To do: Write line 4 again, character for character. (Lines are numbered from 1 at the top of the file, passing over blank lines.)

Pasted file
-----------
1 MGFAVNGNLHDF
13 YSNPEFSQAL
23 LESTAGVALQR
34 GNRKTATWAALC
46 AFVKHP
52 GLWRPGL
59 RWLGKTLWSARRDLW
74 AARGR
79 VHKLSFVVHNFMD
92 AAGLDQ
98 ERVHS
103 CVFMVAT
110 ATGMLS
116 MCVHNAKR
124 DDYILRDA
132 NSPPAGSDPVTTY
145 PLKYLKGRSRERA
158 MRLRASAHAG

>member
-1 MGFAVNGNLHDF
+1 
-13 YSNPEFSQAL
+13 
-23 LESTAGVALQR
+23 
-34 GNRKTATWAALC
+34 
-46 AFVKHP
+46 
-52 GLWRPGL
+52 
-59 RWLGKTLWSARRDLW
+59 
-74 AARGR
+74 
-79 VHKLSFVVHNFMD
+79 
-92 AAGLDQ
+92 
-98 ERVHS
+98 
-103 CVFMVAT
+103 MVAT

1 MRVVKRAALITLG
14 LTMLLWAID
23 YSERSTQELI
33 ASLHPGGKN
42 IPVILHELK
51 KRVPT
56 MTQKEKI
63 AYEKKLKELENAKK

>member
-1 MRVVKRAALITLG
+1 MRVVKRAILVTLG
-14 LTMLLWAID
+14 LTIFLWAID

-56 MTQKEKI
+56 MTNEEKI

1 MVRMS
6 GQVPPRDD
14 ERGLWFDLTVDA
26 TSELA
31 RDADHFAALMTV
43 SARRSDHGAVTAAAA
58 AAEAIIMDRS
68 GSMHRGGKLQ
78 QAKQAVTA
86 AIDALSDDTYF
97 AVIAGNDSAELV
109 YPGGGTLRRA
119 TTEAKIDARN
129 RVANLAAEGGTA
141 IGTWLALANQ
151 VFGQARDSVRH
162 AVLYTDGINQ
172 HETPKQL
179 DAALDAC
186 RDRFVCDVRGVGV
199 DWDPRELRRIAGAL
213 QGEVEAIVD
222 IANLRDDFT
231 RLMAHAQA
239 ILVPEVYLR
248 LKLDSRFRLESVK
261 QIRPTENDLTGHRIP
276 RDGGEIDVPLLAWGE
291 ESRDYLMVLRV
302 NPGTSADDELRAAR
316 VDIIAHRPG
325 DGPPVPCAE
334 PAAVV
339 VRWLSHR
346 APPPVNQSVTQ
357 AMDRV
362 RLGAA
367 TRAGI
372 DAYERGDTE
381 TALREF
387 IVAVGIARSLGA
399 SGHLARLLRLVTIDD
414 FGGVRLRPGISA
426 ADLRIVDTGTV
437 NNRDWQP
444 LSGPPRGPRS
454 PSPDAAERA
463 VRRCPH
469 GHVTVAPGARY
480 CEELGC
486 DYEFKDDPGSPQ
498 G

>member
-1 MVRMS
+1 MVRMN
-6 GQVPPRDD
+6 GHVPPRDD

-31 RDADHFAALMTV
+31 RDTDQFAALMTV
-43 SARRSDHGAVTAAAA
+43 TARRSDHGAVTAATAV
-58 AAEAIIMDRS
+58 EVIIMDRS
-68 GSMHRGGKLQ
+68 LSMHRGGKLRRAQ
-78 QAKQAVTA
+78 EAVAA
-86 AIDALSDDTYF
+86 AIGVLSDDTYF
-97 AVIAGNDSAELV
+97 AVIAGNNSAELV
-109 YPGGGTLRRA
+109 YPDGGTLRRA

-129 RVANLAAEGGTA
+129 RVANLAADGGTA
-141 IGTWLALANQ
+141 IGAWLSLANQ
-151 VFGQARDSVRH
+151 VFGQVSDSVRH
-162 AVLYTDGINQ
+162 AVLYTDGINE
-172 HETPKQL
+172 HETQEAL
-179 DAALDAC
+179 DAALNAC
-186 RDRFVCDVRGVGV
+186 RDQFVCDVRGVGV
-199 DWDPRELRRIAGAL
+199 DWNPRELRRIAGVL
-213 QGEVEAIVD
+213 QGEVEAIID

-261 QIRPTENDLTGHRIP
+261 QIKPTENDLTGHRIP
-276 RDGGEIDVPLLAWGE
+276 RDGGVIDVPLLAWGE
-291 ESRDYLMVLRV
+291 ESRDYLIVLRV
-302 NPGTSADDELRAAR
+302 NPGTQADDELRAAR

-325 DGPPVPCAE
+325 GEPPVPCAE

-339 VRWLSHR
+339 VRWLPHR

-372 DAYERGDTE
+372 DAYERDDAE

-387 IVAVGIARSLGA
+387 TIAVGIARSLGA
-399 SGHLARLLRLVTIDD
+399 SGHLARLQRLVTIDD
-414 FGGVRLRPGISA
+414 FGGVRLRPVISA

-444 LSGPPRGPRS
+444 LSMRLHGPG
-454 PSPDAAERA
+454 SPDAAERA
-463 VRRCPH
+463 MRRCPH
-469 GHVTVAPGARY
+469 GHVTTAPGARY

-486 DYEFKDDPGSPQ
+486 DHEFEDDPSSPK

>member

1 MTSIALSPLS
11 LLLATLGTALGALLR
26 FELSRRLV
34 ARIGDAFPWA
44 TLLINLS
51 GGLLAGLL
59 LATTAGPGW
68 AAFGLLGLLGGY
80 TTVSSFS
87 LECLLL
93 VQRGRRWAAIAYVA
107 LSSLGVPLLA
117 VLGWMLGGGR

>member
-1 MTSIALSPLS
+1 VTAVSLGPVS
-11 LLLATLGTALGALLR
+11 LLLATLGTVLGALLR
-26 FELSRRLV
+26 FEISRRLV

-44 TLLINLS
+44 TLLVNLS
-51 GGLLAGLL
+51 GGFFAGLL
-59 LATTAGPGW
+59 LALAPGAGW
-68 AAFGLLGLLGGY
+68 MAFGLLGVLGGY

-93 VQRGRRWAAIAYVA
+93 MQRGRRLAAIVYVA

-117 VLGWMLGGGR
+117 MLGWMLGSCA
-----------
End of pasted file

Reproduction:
34 GNRKTATWAALC